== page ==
But she refused to let herself sink into a bad place. She wouldn't let the fact that her world had been flipped upside-down throw her off her course. Getting a mixed doubles medal in PyeongChang was such a long shot, getting a medal would be a long shot for all of Team U.S.A. Curling, honestly, but she wasn't ruling herself out.
She trusted herself to do the work, study, train, et cetera. But the real question was…could she trust her new partner? Could she trust Chuck Bartowski?
"Wait, really? I thought you were joking."
Diane Beckman stared at him in that way of hers, unblinking, her features unmoved, hands on her hips. "Bartowski, do I look like I'm joking to you?"
His crooked smile disappeared in a flash. "No, ma'am."
He heard the minutest of choking sounds behind him and thought maybe Sarah had just muffled a laugh at his expense.
"Get into position."
"I'm not trying to be contrary, Coach, but what does a trust fall have to do with curling?" Sarah asked. Chuck inwardly thanked her for the smidgeon of support. He was glad he wasn't the only one confused by this.
"I mean, figure skating? I get it. The entire sport is, like, one big long fancy trust fall," he added. "But curling is more of a brain thing."
Their coach nodded and crossed her arms. "Well, I've been curling since I was five years old. Do you know how long that is?"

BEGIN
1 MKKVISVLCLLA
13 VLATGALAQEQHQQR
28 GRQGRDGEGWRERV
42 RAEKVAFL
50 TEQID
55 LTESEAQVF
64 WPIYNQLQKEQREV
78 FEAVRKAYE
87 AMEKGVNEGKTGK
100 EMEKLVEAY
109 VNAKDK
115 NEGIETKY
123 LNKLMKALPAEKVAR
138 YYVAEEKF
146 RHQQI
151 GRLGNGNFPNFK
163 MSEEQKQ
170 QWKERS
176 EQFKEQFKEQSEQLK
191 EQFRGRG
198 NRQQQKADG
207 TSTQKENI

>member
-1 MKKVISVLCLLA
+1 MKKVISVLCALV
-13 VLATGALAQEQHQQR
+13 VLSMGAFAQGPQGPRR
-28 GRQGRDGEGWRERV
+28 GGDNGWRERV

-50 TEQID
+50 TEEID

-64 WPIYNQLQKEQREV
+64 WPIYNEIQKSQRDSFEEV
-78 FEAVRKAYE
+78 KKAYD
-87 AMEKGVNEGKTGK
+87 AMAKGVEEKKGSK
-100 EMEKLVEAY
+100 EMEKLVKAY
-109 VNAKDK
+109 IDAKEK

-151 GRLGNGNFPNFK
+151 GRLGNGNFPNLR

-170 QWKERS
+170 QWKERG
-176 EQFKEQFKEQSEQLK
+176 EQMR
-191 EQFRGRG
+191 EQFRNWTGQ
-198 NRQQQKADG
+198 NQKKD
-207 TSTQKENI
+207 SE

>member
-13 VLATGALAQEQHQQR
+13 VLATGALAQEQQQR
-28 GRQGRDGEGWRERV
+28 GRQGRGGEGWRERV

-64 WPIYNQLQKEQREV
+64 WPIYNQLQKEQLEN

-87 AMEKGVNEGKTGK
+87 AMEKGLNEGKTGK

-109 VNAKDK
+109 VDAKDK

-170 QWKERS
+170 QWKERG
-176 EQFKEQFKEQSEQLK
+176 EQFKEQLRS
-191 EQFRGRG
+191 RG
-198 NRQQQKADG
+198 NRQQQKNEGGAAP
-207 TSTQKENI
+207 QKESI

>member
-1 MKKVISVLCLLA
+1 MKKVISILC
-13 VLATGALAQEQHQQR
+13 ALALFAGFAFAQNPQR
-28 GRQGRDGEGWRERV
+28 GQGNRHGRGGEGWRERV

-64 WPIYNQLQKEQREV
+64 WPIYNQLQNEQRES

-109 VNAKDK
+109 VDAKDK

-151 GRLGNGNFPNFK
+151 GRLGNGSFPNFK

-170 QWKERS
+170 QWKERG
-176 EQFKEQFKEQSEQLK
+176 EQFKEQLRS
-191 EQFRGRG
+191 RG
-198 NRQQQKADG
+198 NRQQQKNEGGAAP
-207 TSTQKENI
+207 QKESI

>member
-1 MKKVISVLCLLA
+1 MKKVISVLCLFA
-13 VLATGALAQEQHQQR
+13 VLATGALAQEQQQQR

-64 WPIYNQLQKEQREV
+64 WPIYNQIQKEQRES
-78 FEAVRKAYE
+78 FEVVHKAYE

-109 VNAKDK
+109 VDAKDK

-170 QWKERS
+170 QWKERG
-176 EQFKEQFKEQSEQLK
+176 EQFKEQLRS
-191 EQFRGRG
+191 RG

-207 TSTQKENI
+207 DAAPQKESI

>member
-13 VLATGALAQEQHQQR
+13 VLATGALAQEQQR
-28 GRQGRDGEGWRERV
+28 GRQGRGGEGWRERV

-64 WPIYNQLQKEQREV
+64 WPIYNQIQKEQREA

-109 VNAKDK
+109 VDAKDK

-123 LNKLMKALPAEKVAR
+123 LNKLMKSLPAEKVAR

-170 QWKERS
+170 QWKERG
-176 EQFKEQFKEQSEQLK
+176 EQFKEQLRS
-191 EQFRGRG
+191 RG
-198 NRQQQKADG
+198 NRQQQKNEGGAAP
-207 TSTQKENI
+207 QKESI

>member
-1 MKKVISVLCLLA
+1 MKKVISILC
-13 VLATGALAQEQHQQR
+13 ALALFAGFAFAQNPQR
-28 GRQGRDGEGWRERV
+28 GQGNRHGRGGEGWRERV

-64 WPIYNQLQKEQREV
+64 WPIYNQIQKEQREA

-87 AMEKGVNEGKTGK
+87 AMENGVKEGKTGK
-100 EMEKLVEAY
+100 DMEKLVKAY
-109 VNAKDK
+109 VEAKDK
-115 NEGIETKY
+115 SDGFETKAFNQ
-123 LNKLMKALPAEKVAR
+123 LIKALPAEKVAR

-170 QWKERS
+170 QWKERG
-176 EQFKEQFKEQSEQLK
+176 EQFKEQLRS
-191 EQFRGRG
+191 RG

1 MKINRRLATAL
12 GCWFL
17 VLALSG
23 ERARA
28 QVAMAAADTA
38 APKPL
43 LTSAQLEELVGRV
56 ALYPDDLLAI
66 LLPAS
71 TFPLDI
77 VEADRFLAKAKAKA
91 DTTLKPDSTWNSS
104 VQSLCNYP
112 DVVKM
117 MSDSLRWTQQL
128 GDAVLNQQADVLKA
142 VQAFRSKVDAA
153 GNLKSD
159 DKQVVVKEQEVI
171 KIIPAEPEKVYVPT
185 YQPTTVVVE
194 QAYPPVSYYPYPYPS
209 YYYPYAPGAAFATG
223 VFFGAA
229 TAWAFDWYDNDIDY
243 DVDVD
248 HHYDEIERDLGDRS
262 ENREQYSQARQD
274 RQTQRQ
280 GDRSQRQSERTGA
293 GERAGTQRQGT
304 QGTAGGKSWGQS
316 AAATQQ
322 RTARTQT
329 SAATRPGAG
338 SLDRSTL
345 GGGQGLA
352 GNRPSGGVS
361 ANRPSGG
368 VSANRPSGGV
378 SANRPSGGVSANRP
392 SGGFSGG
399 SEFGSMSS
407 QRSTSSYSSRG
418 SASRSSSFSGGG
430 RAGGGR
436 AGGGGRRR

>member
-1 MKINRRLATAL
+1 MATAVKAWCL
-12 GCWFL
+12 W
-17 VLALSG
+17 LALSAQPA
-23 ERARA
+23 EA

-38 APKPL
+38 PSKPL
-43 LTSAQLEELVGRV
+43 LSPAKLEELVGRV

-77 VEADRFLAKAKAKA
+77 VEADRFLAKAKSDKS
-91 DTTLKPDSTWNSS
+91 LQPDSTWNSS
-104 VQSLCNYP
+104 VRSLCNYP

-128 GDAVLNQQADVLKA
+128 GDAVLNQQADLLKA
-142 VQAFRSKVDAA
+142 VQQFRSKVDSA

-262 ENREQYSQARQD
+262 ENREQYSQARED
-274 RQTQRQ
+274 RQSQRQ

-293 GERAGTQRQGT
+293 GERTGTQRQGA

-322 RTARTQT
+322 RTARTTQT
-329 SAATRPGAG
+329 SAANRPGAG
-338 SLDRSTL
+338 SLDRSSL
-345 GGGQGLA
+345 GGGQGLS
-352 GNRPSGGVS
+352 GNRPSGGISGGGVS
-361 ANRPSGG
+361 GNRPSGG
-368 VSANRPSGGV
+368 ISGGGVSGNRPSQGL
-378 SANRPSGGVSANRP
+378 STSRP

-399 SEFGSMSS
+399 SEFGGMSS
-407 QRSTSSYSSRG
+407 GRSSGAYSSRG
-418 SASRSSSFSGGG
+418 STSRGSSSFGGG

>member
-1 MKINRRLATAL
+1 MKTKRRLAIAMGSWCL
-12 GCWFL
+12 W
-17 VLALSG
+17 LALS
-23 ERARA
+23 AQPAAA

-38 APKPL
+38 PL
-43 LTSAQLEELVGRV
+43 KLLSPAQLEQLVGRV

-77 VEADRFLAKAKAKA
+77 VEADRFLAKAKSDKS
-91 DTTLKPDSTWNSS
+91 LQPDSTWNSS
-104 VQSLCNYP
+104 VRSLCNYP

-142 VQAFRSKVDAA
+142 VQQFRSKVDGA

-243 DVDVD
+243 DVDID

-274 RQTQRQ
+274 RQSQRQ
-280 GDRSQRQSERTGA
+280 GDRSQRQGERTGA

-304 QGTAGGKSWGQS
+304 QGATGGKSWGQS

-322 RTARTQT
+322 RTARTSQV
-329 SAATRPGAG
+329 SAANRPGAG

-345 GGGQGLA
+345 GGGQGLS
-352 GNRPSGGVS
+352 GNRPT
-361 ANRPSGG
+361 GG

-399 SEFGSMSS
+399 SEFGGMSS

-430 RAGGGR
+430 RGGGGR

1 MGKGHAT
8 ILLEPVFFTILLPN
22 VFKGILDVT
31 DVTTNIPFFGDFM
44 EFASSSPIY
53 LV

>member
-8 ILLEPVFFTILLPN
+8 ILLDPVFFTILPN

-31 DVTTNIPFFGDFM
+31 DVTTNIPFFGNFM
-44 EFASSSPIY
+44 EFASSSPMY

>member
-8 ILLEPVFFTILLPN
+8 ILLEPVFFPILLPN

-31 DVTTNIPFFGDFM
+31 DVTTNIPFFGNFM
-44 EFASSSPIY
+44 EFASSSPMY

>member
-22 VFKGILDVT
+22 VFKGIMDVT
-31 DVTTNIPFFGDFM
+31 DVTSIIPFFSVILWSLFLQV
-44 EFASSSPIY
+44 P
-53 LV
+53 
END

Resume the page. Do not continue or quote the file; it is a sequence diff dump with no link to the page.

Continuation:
"I'm not answering that."
He heard another quiet choking sound behind him.
"Long enough. Mixed doubles curling is a different ball game altogether. It's more physical. You have to be in much better shape than you are." Chuck smarted a bit at that. "More than anything, you're right that it's a brain game. But both your brains have to be on the exact same wavelength. You're a team. It's just going to be you two working those rocks. You need to know where you want that stone to roll and how fast once it hits. Sarah, what do you think you two need before your brains can be on the exact same wavelength?" Beckman asked.
"Um. Well…" Sarah's voice halted in her throat as she searched for an answer. He had to admit, he was a bit stumped as well. "Of course, the, er…first thing we'd both need before our brains get on the same wavelength is to, well, both have brains to begin with."
Beckman turned a heavy-lidded look on Sarah. "Jesus Christ, how did I end up with two Bob Hopes today? I know Bartowski's a goof, but I at least thought I could count on you."
"What's a Bob Hope?"
Both Chuck and Beckman spun to look at her with wide-eyes, jaws agape. Her blue eyes flicked back and forth between them, and then she raised her eyebrows. "That was a joke."
Chuck snorted and held a hand up. Smirking, she met his high five, a bit tentatively he noticed.